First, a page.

Trauma of the Colon and Rectum

  • David B. Hoyt
  • Michael E. Lekawa


Optimal management of colon injuries continues to be an evolving and controversial topic. Despite the dramatic reduction of colon-related mortality from about 60% during World War I to about 40% during World War II to about 10% during the Vietnam War and to lower than 3% in the last few decades, the colon-related morbidity remains high. The abdominal sepsis rate has remained significant at about 20% in a large prospective study in 2001 (Table 26-1).1–6 No other organ injury is associated with a higher septic complication rate than colon injury. In the subgroups of patients with colon injuries with a Penetrating Abdominal Trauma Index (PATI) ≥25 or with multiple blood transfusions, the incidence of intraabdominal sepsis has been reported to be as high as 27%.7 In patients with destructive colon injuries requiring resection, the reported incidence of abdominal complications is about 24%.6 Many studies have attempted to identify risk factors for complications and create an ­optimal management strategy.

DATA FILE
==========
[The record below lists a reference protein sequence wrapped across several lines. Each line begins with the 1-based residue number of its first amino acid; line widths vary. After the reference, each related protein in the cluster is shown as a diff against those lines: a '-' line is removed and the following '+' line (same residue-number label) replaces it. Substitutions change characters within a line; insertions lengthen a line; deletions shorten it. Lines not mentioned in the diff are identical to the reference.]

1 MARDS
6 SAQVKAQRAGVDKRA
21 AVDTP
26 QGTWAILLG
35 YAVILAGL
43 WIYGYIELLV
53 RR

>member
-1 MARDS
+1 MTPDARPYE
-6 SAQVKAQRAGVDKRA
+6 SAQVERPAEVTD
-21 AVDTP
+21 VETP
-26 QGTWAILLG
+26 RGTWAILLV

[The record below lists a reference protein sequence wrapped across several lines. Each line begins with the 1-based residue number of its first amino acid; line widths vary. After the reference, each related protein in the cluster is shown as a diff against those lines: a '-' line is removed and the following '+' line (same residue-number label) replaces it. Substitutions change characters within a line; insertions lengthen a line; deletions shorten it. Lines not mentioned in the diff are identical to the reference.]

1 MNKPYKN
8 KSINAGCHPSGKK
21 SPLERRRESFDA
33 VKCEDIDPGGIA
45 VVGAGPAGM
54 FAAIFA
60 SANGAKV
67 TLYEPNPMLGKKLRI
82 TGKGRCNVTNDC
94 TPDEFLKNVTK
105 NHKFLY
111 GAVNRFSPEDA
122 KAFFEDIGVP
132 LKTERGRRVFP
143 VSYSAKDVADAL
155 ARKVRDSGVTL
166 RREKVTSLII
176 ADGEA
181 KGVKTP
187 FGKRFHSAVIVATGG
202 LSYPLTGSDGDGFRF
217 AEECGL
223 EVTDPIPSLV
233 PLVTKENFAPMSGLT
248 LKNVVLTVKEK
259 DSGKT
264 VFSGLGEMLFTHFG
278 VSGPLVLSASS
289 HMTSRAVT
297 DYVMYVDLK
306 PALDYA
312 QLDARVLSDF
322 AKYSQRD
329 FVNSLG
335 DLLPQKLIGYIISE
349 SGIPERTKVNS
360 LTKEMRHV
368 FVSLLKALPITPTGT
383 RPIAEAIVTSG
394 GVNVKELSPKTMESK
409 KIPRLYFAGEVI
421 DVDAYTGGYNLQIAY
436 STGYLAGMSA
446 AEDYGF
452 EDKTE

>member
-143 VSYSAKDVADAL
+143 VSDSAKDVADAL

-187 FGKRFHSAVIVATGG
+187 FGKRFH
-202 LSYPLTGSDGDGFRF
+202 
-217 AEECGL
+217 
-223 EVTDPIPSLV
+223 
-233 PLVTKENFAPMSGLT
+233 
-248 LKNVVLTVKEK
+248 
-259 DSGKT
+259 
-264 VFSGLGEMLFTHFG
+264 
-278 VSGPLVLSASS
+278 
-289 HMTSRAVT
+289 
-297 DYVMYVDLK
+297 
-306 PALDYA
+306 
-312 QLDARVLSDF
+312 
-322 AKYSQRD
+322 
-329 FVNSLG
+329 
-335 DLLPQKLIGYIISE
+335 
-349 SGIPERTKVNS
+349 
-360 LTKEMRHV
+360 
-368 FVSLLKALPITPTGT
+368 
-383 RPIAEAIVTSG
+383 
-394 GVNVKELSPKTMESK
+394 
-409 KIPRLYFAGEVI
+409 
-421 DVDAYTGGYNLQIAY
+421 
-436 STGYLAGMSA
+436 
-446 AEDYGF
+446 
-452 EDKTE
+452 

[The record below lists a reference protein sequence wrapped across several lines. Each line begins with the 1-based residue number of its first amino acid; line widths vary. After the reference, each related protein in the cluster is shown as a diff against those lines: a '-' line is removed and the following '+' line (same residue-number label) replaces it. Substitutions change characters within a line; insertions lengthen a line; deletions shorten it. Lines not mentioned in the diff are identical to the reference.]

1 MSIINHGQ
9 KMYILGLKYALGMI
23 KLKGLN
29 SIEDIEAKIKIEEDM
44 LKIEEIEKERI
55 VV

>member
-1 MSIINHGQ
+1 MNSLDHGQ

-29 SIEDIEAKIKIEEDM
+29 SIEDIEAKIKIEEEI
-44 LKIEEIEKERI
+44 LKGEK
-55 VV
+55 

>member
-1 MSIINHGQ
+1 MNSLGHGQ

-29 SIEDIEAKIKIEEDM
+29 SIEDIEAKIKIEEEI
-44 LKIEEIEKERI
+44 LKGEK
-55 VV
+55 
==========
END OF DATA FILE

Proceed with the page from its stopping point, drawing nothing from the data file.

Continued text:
This chapter was written by Demetrios Demetriades and Ali Salim in the previous version of this textbook.


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Copyright information

© ASCRS (American Society of Colon and Rectal Surgeons) 2011

Authors and Affiliations

  • David B. Hoyt
    • 1
  • Michael E. Lekawa
    • 2
  1. 1.American College of SurgeonsChicagoUSA
  2. 2.Division of Trauma and Critical Care, Director, Trauma ServicesUniversity of California, Irvine Medical CenterOrangeUSA

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